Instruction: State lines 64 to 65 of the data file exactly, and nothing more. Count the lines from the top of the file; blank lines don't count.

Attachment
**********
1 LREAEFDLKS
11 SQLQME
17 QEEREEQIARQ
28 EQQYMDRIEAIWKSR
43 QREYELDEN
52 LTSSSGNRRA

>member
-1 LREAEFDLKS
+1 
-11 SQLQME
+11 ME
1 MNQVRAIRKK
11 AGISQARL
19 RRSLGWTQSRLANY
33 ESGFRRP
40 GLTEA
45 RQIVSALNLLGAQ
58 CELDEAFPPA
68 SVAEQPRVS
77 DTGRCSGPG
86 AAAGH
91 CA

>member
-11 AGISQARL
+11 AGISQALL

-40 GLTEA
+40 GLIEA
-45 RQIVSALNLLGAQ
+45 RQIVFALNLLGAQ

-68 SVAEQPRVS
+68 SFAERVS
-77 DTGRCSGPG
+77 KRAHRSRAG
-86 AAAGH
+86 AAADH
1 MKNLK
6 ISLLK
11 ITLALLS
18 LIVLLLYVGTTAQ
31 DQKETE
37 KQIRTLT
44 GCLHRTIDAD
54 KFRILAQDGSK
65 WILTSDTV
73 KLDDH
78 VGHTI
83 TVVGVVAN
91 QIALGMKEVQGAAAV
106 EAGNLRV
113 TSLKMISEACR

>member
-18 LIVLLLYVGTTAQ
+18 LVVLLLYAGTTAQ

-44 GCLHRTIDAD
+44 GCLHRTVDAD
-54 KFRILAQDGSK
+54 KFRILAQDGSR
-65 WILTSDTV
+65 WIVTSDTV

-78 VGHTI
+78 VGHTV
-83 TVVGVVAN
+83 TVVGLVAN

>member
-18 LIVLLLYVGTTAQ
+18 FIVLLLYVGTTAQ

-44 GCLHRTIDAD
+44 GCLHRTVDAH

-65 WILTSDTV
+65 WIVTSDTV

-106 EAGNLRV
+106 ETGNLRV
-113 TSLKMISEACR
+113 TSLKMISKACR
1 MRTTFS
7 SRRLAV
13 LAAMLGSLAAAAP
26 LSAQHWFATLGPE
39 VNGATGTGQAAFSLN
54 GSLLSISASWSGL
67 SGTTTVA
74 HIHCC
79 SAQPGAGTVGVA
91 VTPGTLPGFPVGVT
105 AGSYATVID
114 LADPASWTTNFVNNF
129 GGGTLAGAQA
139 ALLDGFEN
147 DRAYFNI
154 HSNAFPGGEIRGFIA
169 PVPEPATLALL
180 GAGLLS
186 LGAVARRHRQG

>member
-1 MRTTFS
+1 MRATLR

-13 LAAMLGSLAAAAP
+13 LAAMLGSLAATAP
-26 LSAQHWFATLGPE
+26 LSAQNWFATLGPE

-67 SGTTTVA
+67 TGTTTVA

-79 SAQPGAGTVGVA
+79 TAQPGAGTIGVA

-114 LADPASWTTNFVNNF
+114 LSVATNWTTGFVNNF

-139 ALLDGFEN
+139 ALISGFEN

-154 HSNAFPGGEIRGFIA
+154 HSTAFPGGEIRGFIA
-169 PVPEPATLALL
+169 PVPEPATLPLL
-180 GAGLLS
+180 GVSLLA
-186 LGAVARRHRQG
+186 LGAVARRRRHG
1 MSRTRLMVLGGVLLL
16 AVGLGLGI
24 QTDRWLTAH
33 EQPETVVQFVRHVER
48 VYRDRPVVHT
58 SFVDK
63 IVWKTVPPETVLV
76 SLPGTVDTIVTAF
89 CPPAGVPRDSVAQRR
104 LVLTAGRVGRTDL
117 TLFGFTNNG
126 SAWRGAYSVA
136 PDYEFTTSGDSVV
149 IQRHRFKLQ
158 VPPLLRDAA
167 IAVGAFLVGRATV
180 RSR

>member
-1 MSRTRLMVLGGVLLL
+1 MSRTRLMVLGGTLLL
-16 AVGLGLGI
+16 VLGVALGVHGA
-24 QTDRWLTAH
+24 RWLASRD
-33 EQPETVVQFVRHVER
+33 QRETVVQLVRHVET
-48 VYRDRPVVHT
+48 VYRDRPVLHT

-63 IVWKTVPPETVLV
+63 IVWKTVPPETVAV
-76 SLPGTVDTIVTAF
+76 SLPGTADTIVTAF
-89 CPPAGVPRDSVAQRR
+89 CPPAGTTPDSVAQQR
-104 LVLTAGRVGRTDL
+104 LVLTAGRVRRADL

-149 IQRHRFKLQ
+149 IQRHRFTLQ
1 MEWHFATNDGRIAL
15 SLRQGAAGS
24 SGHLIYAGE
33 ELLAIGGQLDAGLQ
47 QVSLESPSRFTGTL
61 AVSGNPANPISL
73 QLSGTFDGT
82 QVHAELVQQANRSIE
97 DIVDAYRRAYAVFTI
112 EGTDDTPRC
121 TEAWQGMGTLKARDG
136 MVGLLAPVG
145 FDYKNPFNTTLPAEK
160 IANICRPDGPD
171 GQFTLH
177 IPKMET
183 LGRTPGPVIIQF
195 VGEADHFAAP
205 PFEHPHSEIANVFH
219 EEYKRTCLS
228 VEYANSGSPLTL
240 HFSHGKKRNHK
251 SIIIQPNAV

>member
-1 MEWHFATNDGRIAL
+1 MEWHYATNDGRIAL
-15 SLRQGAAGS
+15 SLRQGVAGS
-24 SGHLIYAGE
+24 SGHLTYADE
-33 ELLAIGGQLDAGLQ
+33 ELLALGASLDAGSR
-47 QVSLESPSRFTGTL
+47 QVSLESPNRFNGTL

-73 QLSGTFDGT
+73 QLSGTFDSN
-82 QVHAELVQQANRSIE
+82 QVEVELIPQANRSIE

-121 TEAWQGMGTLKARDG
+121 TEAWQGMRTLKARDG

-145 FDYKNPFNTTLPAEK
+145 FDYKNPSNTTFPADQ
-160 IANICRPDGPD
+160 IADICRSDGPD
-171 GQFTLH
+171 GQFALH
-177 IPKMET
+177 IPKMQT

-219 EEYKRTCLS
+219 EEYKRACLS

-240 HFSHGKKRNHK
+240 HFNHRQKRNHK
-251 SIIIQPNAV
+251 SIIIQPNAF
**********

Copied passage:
>member
-18 LIVLLLYVGTTAQ